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The Boilerplate Codes of the Internet

People use the Internet to visit websites every day.  Websites assist people with their education, work and entertainment. However, the average person doesn’t even know how webpages really work.  To develop a webpage, a basic structure needs to be built. Then, that structure needs to be styled, so that humans can easily navigate the information.  Coding languages such as JavaScript, Ruby, PHP (Hypertext Preprocessor), Python and many more are used to develop websites.  Out of the myriad of programming languages, HTML is one of the oldest and commonly used to this day.  Additionally, the language Cascading Style Sheets (CSS) is also used to develop websites but has a different purpose in terms of styling and operation.

The Boilerplate Codes of the Internet

HTML: Hypertext Markup Language 

HTML stands for Hypertext Markup Language.  Hypertext is a technical term for a web link. A Markup Language is a programming language that specifies the structure of text.  Markup Languages work by surrounding text with data that the computer can understand.  The computer can then interpret, process this information and execute it.  HTML can be executed and processed without the additional styling that CSS provides.  The minimum amount of code required to begin creating a webpage, with HTML alone, is called boilerplate code. Although some features of HTML can be used to define the presentation of text, CSS can add more detail, parameters and style to the basic, bare, yet crucial foundation that HTML is used to build.

CSS: Cascading Style Sheets

What exactly does Cascading Style Sheets mean?  A cascading method, simply put, is the ability to apply multiple characteristics and changes in characteristics to a single object or a piece of code. Moreover, a style sheet language is a computer language that defines the style, presentation, and appearance of text.  CSS works by taking the code within an HTML file (or any other kind of markup language file) and applies styling to those HTML elements.  An HTML element is just another word for a finished sentence in the HTML code—something that tells the computer the way a piece of text should be structured on the web page.  Unlike HTML, CSS doesn’t really make up its own code, it edits other programming code.  For this reason, CSS cannot work by itself.  A CSS file needs another file to apply its styling towards.  

The Boilerplate Codes of the Internet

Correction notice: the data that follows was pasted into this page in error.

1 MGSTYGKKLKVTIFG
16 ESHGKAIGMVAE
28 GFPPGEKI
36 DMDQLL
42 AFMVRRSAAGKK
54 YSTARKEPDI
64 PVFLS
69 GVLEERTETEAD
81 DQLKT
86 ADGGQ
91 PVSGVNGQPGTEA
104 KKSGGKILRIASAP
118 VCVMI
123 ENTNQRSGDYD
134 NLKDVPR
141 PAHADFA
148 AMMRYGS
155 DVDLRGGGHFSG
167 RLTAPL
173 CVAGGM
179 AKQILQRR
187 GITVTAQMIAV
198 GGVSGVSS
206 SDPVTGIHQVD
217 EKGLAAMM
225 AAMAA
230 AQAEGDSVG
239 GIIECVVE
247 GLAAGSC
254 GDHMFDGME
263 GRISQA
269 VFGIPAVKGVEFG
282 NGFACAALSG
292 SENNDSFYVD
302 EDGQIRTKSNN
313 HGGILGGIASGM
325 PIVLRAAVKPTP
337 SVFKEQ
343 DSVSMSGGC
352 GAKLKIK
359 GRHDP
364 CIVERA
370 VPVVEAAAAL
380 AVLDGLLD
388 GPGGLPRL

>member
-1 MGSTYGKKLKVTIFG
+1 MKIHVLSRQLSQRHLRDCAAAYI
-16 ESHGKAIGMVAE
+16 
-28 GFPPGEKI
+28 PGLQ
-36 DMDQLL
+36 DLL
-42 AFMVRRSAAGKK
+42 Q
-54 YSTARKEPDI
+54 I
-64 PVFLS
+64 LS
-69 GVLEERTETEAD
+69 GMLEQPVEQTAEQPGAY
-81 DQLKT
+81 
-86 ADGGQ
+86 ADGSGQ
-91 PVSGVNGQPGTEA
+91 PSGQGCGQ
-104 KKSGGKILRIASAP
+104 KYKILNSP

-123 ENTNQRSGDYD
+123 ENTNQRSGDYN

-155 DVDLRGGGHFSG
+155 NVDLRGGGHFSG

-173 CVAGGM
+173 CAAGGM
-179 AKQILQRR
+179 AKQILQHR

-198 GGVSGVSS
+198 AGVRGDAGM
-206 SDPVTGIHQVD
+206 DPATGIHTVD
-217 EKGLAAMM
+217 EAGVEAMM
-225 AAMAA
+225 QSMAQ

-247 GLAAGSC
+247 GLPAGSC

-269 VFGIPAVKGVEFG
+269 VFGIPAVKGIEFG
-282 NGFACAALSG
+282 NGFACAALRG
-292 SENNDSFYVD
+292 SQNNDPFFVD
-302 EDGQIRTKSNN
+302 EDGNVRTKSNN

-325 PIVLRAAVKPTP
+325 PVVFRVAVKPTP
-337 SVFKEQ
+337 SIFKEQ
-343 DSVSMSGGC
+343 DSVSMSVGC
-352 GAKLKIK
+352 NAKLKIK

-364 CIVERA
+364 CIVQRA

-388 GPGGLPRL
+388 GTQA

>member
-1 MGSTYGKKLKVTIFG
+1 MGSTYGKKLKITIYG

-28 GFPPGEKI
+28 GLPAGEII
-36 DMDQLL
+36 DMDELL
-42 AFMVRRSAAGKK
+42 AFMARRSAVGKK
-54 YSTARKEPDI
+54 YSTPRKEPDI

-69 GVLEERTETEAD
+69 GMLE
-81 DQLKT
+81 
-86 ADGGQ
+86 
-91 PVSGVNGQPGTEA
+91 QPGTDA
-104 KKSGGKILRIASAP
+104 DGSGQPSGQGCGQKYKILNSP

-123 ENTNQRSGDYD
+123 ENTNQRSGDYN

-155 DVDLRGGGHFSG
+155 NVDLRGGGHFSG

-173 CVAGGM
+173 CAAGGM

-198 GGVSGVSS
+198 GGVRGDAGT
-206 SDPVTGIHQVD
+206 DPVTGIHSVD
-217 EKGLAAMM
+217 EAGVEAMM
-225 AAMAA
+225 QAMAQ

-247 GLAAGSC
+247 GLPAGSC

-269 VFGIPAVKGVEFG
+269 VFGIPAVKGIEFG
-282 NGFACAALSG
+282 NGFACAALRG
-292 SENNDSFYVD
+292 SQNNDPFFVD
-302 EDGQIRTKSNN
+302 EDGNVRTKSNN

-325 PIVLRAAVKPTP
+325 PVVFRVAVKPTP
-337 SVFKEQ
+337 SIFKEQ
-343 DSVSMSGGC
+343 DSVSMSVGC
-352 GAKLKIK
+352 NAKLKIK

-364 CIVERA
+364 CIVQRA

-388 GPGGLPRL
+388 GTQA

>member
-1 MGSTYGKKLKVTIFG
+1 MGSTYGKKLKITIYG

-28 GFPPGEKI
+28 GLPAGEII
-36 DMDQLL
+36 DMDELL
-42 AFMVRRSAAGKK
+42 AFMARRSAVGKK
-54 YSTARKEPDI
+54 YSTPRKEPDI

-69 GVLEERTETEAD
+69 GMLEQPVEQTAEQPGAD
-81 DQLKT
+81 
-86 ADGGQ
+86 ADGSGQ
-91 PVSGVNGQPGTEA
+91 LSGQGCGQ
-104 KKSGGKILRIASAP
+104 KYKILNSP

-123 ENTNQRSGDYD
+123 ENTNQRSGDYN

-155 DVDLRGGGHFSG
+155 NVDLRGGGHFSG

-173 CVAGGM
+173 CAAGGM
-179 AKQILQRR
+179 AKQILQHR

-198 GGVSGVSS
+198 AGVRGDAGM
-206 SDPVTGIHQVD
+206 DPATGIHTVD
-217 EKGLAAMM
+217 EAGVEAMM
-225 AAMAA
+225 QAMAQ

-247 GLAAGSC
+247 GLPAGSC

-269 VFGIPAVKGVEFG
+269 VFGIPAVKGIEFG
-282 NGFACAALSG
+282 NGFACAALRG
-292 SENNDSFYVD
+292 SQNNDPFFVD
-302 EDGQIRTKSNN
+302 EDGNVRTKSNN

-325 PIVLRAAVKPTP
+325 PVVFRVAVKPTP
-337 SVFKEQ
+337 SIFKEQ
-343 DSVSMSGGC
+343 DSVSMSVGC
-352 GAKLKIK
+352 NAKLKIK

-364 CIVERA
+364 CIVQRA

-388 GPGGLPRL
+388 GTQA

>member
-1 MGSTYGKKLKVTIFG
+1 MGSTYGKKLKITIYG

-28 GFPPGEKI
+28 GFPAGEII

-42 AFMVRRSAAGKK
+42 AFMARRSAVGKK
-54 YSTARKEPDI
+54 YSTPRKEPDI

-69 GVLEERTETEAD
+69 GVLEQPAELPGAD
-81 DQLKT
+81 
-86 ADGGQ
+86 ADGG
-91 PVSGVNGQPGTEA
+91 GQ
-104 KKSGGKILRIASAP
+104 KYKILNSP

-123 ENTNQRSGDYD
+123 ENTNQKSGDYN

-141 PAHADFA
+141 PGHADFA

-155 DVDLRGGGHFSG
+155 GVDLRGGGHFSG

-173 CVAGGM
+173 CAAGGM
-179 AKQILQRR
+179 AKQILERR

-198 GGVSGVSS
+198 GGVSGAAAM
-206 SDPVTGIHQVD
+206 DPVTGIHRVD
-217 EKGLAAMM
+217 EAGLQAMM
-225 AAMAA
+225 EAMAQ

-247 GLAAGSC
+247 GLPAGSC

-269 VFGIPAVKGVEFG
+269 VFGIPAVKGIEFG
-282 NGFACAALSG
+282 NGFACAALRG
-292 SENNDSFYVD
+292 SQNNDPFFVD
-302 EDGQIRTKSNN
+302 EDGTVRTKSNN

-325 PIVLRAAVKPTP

With all these differences between a language that depends on another and one that can operate independently, you may be wondering how they can both work in such harmony? After all, HTML and CSS have been used together since 1996.  Regardless of how contrasting CSS and HTML may be in terms of operations, purposes, and processes, they are still alike in some ways.  For example, although HTML can operate independently, a website created using only HTML wouldn’t be user-friendly or practical.  This is supported by the fact that CSS was created out of pure necessity by web developers who needed more options for formatting websites.  Therefore, as stated before, HTML and CSS need each other to operate practically.  Also, both HTML and CSS are used in front-end web development. This means that they are used to create the part of the web page that the user is going to see,  unlike back-end web development, which includes maintaining servers, databases and the like.

In summary, HTML is used to build the foundation and structure of a web page while CSS is used to specify the style, presentation and layout of data stored on that web page.  HTML can operate independently of CSS, whereas CSS has to have another type of file to apply its styling to.  However, a website created without CSS, or some other kind of stylesheet language, would not be as efficient or accessible as a website created with both a markup language and a stylesheet language combined.  In effect, HTML and CSS need each other in order to produce a practical result. 

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The Boilerplate Codes of the Internet
When people ask me what I like to do I say I'm a writer; both of code and of prose.